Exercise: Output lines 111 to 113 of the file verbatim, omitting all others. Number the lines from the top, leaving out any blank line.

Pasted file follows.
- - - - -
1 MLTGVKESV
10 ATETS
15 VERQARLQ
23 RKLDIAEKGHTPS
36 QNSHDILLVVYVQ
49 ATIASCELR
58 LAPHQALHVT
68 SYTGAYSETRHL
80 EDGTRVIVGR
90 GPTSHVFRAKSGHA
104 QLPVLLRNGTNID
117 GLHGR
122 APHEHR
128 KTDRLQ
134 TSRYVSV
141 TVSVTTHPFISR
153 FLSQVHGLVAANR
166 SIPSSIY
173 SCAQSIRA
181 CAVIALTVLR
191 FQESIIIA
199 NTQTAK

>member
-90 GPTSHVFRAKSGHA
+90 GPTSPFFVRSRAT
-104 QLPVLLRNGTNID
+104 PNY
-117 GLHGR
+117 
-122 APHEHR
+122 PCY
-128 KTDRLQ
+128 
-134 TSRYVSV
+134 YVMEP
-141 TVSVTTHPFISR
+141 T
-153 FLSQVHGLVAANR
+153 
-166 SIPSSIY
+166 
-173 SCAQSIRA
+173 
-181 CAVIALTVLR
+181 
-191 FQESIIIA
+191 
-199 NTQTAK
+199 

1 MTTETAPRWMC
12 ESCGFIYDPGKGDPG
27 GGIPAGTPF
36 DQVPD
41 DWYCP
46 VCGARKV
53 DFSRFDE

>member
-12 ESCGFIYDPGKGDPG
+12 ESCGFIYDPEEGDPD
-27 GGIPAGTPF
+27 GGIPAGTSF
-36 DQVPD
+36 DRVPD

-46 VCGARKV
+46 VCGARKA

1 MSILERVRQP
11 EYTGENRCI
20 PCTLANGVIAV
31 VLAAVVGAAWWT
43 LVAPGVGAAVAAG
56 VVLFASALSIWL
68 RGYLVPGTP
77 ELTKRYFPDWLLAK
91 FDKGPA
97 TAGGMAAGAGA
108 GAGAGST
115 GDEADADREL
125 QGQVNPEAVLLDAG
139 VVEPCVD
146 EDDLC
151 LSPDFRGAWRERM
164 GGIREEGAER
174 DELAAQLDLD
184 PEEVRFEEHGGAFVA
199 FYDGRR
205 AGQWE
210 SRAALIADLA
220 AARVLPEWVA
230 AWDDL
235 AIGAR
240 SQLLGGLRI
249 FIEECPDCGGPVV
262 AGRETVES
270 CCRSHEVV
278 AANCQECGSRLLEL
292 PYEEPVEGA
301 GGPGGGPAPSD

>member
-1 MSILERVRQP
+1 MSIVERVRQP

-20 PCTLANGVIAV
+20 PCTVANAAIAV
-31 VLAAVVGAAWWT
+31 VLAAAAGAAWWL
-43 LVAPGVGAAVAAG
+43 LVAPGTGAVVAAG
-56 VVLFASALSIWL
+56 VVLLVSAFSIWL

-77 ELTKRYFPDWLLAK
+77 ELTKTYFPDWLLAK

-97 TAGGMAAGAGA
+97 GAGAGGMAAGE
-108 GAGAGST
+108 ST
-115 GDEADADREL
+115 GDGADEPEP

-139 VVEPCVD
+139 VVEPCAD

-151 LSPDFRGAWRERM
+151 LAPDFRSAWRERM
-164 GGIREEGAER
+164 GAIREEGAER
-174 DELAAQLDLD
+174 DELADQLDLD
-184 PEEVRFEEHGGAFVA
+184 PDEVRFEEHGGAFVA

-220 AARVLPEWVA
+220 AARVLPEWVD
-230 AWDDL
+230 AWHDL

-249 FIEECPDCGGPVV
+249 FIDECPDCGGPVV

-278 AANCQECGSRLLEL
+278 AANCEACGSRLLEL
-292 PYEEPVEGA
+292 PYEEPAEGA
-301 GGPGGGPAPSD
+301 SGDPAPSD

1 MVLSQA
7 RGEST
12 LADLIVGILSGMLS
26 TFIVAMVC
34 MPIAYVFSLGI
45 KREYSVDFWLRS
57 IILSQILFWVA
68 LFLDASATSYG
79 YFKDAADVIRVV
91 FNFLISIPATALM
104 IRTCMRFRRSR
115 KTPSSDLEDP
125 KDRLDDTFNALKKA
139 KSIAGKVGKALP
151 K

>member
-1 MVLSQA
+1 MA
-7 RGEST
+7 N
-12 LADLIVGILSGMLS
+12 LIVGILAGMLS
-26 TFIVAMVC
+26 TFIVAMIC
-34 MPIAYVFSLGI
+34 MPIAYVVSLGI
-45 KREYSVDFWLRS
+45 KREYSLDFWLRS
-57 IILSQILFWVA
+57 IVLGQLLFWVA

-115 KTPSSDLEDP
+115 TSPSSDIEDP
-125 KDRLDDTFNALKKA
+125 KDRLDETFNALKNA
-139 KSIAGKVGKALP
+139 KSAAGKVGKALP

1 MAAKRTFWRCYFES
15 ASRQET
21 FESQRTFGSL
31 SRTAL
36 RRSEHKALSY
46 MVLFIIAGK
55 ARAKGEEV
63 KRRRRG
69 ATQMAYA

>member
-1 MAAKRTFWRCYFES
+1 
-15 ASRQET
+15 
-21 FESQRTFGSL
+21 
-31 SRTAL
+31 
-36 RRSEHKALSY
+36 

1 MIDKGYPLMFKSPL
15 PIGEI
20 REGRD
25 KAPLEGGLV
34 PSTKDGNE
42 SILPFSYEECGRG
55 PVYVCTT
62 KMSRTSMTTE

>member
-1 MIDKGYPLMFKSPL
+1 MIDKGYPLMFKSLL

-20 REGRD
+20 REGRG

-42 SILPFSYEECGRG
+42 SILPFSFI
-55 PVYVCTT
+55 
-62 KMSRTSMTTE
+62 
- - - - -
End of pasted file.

-97 TAGGMAAGAGA
+97 GAGAGGMAAGE
-108 GAGAGST